A municipality sued the company that constructed its water treatment facility, in connection with contaminants found in the water supply. The parties had entered into a series of agreements which contained choice of law and arbitration clauses governing the resolution of any disputes. The company filed a motion to dismiss for lack of jurisdiction based on the contracts’ forum selection and arbitration clauses, and the court construed the motion as falling under Rule 12(b)(1). The court then found that the contracts were inconsistent and ambiguous, and considered extrinsic evidence. The court ultimately granted the motion to dismiss and directed the parties to proceed to arbitration.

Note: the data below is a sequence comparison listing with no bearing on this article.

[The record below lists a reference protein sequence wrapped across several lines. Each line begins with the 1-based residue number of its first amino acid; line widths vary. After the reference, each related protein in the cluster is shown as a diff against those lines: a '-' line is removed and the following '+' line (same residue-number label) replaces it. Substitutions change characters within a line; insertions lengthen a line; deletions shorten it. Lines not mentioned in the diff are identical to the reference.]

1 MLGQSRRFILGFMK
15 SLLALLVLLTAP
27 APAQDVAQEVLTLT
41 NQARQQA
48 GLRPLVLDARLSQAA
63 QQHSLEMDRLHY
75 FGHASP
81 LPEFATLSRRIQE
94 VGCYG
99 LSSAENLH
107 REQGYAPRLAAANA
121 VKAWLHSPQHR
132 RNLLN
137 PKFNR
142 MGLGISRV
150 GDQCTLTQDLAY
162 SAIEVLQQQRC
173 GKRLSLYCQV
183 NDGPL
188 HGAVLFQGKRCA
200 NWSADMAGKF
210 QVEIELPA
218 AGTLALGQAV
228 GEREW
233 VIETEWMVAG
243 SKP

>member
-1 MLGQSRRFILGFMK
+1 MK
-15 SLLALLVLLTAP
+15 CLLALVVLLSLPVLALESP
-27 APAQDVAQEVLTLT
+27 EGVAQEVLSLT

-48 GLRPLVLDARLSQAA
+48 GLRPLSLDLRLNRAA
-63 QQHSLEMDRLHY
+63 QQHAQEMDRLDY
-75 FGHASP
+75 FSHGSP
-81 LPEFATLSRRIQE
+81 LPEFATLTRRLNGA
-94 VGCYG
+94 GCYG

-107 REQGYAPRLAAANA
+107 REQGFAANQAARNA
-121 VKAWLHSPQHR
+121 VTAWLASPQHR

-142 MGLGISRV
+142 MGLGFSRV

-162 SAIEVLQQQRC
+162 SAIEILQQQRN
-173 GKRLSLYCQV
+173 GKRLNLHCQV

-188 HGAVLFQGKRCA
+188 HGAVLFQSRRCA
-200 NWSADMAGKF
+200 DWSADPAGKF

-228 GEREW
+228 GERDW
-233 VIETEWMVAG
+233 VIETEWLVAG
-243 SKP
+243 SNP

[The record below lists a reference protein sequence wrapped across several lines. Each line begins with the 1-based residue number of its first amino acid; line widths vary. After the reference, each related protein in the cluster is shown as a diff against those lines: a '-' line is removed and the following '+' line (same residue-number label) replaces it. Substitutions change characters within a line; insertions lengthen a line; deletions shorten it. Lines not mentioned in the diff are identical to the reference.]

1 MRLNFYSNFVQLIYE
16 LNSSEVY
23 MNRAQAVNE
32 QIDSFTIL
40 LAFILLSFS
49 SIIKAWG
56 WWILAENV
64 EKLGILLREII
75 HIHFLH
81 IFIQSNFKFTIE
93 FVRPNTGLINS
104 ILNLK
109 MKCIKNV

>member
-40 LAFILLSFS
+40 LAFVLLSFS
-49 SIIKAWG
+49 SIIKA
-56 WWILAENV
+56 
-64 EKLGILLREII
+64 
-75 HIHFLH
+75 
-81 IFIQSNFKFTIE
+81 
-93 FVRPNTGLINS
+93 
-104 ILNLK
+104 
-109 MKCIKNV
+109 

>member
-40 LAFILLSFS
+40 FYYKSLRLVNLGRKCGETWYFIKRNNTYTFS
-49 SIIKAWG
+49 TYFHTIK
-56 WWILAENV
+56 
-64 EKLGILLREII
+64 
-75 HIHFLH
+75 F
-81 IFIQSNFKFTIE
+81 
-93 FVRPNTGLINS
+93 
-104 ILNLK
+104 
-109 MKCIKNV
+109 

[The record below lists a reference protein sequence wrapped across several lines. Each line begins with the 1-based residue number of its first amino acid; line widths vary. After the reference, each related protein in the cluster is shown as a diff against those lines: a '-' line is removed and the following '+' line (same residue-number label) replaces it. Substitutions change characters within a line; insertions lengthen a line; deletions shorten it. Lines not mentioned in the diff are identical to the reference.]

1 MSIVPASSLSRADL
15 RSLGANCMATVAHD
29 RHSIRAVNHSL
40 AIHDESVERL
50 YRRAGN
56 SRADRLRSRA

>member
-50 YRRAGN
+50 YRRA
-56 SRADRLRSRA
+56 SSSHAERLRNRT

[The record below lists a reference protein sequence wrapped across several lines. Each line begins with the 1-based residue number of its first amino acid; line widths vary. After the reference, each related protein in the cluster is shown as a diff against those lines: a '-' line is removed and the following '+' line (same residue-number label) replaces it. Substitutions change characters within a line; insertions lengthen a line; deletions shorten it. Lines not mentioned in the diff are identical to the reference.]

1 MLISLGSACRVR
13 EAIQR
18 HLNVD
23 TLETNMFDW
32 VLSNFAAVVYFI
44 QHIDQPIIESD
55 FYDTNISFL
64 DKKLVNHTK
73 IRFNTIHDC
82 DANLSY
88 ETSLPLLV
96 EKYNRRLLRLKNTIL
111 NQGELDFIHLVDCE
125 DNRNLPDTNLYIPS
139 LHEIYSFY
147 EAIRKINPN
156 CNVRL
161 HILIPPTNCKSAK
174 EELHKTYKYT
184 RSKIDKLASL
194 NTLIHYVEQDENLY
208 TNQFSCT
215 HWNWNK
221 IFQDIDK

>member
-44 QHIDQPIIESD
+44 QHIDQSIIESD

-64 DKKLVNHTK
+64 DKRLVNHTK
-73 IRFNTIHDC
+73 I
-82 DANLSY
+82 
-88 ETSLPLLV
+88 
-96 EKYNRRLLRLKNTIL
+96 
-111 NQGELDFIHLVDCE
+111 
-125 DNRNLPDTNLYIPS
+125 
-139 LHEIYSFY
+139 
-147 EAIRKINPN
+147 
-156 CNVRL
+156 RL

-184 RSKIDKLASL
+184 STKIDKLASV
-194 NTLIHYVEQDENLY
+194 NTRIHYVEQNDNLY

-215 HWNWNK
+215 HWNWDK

On appeal, the Eighth Circuit found that the district court erred by analyzing the motion to dismiss as a 12(b)(1) challenge to its jurisdiction. The court explained that the U.S. Supreme Court has held that “federal venue laws, not forum-selection clauses, govern the propriety of venue under Rule 12(b)(3). The same logic applies where, as here, a party seeks to enforce an arbitration agreement under Rule 12(b)(1). Just as a forum-selection clause has no bearing on the issue of whether venue is ‘wrong’ or ‘improper,’ an arbitration agreement has no relevance to the question of whether a given case satisfies constitutional or statutory definitions of jurisdiction.” The Eighth Circuit found that summary judgment standards should apply on remand because the parties submitted, and the district court considered, matters outside the pleadings. , Case No. 16-1949 (8th Cir. Aug. 11, 2017).